German dominates across the entire repertoire and thus also in all linguistic domains among the Sinti, Burgenland Roma and Lovara in both age groups and among the younger generations of the Roma groups who arrived as migrant workers. This is partly due to the duration of stay of the individual speakers in the German-speaking area, but also to the relatively high degree of assimilation which can be deduced from the domain-specific language use. The dominance of German in private domains and its use as an intimate variety in the social microcosm serves as the assimilation index. The cause of linguistic assimilation is the German-speaking environment: Kindergarten, school, semi-public life, work, shopping, etc., as well as the media, newspapers, radio, television, etc. are German. A reinforcing effect in this context is the attitude of some parents who deem it better to speak only German with their children in order "to facilitate their life". The considerations behind this are primarily economic: Only high competence in the majority language allows access to education and hence participation in the affluent society. The use of the intimate variety, Romani, which in this respect has no relevant "economic value", hinders social advancement. Taking into account the "self-imposed forced assimilation" among Burgenland Roma, the "no longer wanting to be gypsies" resulting from the negative experiences in the war and post-war period, it becomes clear why the outlined language attitude – Romani will only hinder the future life of Roma children – is relatively strong in this group.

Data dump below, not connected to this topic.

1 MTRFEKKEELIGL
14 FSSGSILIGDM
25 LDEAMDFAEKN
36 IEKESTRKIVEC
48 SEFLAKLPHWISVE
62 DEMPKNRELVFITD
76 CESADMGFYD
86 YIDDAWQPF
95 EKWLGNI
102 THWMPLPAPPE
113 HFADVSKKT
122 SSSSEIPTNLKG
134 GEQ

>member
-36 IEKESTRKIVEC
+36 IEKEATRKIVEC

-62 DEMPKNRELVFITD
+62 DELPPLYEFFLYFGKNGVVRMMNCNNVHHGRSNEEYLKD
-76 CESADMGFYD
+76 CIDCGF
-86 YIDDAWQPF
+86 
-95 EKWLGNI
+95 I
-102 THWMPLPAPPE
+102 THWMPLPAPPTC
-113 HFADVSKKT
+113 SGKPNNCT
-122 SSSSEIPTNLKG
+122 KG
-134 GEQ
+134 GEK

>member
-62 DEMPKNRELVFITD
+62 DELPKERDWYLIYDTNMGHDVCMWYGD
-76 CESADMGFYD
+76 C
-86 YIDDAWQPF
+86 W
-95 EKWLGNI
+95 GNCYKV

All groups apart from the Sinti are plurilingual in the social macrocosm. In everyday domains such as communicating with friends, at work, when shopping, during their leisure time, with strangers in public places, etc. they also use Romani and the languages of their countries of origin or other minorities in addition to German. The latter applies to Burgenland Roma, some of whom have retained competence in Hungarian and Croatian, the two other minority languages in Burgenland. Yet the meaning and function of these languages have in recent decades declined in the repertoire of the Burgenland Roma parallel to the decline of language use within the Hungarian and Croatian minorities themselves. Only older Roma living in Hungarian or Croatian villages or linguistic enclaves are still fully competent in the respective language. The younger generations have only passive partial competence in Hungarian or Croatian, if at all. In private and public domains, the languages ​​of other ethnic groups play a rather insignificant role today. The same applies to Hungarian in the repertoire of the Lovara: Hungarian varieties serve neither in private nor in public domains. The use in everyday life also only occurs in the older generation of the subgroup who immigrated in 1956 if families or individuals still, or again, have contact with relatives or friends in Hungary. In contrast to the Burgenland Roma and Lovara, most members of the groups who immigrated from the 1960s are usually still trilingual. Among the younger generations, however, the language of the country of origin – Albanian, Macedonian, Serbian – increasingly loses significance, which is caused by the weaker bond of the younger to the country of origin of the parents and which also manifests itself in the low use in everyday life. The older generations use the language of their respective country of origin to communicate with other labour migrants from the Balkans, but also with Gadže in their country of origin. Due to these contacts the languages of the countries of origin are not only used in everyday life, but also in public domains.